Criminal prosecutions of former Kentucky Personnel Cabinet Secretary Tim Longmeyer came to a quick end Thursday afternoon when Longmeyer pleaded guilty in Franklin Circuit Court to a single state felony count. [C-J/AKN]

Gen. Michael Hayden, a former head of the NSA and CIA, says he’s worried about Donald Trump’s understanding of cybersecurity. [The Hill]

Law enforcement officials give high marks to Justice Cabinet Secretary John Tilley and Gov. Matt Bevin for addressing a long-running practice of using funds set aside for law enforcement training for other purposes in the state budget. [Ronnie Ellis]

A public interest group urged U.S. officials on Wednesday to free up Washington landmarks for thousands of people planning protests around the Jan. 20 inauguration of President-elect Donald Trump. [Reuters]

The Southern Association of Colleges and Schools (SACS) has placed the University of Louisville on one year of probation apparently as a result of Gov. Matt Bevin’s attempts to refashion its board of trustees. [Ronnie Ellis]

Former CIA official Philip Mudd excoriated President-elect Donald Trump and his national security adviser on CNN Tuesday night, calling the Trump transition “a clown show.” [Politico]

The City of Ashland on Thursday accepted a $150,000 insurance settlement from the Kentucky League of Cities to recoup most of the money lost after tires went missing. [Ashland Independent]

The Supreme Court was something of an under-the-radar issue in the 2016 campaign, extremely important to some groups (especially white evangelicals), but not discussed all that much on a national level. But now that Donald Trump has been elected, and with the success of the GOP’s only-Republican-presidents-are-allowed-to-fill-vacancies strategy, it will be of tremendous importance to the country’s future. [WaPo]

The House committee looking into allegations that Republican Gov. Matt Bevin delayed an important Jessamine County road project to punish a Democratic representative collapsed Thursday when its chairman, Rep. Jim Wayne, D-Louisville, resigned. [Ronnie Ellis]

When Georgetown University announced plans in September to make amends for its historical participation in the slave trade, President John J. DeGioia drew a curious parallel. [ProPublica]

Filmmakers Clayton Brown and Monica Ross make documentaries about contemporary science, but about three years ago, they decided to explore what Brown calls “America’s troubled, strange, confusing relationship with science.” [H-L]

President-elect Donald Trump is doing exactly what he always said he was going to do with his company, the Trump Organization. But he’s spinning it as a new decision — and the press is buying it. [HuffPo]

The EBEC Still Has Absolutely No Teeth

The Executive Branch Ethics Commission says that it and unnamed law enforcement agencies are investigating people who may have helped former Kentucky Personnel Secretary Tim Longmeyer to illegally solicit campaign donations from state employees under his supervision from 2011 to 2015. [H-L]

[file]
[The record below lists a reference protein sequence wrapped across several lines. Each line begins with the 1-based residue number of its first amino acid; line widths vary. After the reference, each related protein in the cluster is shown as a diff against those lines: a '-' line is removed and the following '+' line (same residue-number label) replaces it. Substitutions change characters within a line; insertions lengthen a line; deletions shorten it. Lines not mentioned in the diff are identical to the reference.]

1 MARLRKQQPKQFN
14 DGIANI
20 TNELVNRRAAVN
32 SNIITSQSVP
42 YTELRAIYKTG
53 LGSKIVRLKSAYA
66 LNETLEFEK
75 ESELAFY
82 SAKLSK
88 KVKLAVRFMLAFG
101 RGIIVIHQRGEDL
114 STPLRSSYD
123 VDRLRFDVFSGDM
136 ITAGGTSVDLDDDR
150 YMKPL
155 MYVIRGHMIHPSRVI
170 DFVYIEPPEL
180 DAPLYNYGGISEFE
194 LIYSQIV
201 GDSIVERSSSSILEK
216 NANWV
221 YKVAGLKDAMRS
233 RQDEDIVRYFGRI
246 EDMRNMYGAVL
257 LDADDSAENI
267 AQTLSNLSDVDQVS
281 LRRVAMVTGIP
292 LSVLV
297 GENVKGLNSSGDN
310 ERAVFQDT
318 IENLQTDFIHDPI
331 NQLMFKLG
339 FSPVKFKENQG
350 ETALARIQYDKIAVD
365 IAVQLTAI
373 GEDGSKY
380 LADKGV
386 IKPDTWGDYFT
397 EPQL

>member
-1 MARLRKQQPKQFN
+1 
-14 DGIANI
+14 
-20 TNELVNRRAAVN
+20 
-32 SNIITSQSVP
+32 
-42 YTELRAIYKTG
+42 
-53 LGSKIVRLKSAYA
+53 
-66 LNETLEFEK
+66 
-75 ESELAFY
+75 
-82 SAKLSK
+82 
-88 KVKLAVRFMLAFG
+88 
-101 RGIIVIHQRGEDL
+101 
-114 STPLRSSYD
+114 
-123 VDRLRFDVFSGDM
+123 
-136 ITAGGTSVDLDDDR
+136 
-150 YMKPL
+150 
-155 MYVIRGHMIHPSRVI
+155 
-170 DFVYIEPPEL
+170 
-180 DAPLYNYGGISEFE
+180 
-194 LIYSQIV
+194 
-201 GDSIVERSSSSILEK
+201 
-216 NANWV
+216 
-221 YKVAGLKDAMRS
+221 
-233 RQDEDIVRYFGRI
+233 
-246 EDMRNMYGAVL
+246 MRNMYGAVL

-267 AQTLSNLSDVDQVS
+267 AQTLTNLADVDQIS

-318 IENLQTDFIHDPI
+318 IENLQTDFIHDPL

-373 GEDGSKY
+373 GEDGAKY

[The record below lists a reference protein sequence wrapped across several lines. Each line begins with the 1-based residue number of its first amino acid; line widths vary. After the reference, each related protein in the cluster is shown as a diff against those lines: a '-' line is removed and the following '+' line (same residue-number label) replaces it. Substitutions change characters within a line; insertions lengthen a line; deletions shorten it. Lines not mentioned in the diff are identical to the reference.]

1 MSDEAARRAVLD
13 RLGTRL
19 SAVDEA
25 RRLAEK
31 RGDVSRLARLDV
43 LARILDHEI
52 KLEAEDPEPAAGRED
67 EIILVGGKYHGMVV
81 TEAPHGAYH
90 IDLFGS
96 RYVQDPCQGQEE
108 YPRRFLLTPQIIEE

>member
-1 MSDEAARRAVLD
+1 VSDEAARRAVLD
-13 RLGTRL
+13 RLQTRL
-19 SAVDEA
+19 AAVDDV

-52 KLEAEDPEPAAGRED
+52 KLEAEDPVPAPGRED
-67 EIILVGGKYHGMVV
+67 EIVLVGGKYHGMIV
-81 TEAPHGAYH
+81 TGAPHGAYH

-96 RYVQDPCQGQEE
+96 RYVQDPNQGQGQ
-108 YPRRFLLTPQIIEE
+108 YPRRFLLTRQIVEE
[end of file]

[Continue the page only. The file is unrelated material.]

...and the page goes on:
In a testament to humanity’s willingness to take on the most futile tasks imaginable without regard to sanity, it was announced Tuesday that outgoing Sen. Barbara Boxer (D-Calif.) has put forward legislation that would scrap the Electoral College in favor of electing the president of the United States by popular vote. [HuffPo]

Often, when conducting a routine eye exam, Louisville optometrist Dr. Aaron McNulty discovers that a patient has diabetes but doesn’t know it. [C-J/AKN]

Questions are swirling about whether President-elect Donald Trump will follow through on suggestions during the campaign that he might allow other countries to develop nuclear weapons. [The Hill]

Surprise! The WFPL folks have noticed Eastern Kentucky again. At least that Brendan jackass isn’t trying to tag poor people like cattle this time. (How is he still employed there after the mass exodus of employees?) For Freida Lockaby, an unemployed 56-year-old woman who lives with her dog in an aging mobile home in Manchester, Ky., one of America’s poorest places, the Affordable Care Act was life altering. [WFPL]

A work crew began to dismantle a Confederate monument in Louisville, Kentucky on Saturday, the mayor said, in the latest move to take down or relocate symbols of the slaveholding Southern Confederacy from the American Civil War. [Reuters]

Bill Langley, senior pastor of an Elizabethtown church with a strong reputation for supporting missions, has been elected president of the 750,000-member Kentucky Baptist Convention. [Ashland Independent]

It was supposed to be a big, beautiful infrastructure bill. But President-elect Donald Trump’s pitch for a $1 trillion upgrade of the nation’s roads, bridges, tunnels and airports is already running into potholes as it meets reality in Washington. [Politico]

Richmond police officers may drive their city vehicles home after work only if they live within Madison County. [Richmond Register]

Making sense of this presidential election requires figuring out what happened in rural places across the country. This is especially true in the upper Midwest, where there were sharp swings toward Donald Trump that helped produce surprising victories in states such as my home state of Wisconsin. [WaPo]

City council members agreed Monday night to amend the city’s alcohol ordinance, making several changes. [Glasgow Daily Times]

Safety pins have again become a symbol of solidarity with victims of racist, religious or homophobic abuse, following alleged attacks in the US in the wake of Donald Trump’s election win. [BBC]

Matt Bevin couldn’t find a Kentucky vendor? This should end really well and will likely cost way more than suggested. $583,000 seems unbelievably low. Big Brother may be watching the next time you visit Kentucky’s Capitol. [H-L]

Europe needs to think about developing its own nuclear deterrent strategy given concerns that U.S. President-elect Donald Trump could scale back U.S. military commitments in Europe, a senior member of Chancellor Angela Merkel’s conservatives said. [HuffPo]